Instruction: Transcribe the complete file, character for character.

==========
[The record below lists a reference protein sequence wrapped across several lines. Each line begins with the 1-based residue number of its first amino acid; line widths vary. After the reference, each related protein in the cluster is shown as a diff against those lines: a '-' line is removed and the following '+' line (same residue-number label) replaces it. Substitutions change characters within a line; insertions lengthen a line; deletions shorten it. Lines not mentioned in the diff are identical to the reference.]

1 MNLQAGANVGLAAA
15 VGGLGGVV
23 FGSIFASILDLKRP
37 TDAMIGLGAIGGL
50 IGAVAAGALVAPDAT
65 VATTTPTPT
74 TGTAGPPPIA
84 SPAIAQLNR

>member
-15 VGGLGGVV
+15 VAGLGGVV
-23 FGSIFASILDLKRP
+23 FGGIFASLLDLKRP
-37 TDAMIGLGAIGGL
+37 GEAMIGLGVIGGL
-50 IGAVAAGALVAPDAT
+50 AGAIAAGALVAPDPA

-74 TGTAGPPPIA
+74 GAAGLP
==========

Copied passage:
[The record below lists a reference protein sequence wrapped across several lines. Each line begins with the 1-based residue number of its first amino acid; line widths vary. After the reference, each related protein in the cluster is shown as a diff against those lines: a '-' line is removed and the following '+' line (same residue-number label) replaces it. Substitutions change characters within a line; insertions lengthen a line; deletions shorten it. Lines not mentioned in the diff are identical to the reference.]

1 MNLQAGANVGLAAA
15 VGGLGGVV
23 FGSIFASILDLKRP
37 TDAMIGLGAIGGL
50 IGAVAAGALVAPDAT
65 VATTTPTPT
74 TGTAGPPPIA
84 SPAIAQLNR

>member
-15 VGGLGGVV
+15 VAGLGGVV
-23 FGSIFASILDLKRP
+23 FGGIFASLLDLKRP
-37 TDAMIGLGAIGGL
+37 GEAMIGLGVIGGL
-50 IGAVAAGALVAPDAT
+50 AGAIAAGALVAPDPA

-74 TGTAGPPPIA
+74 GAAGLP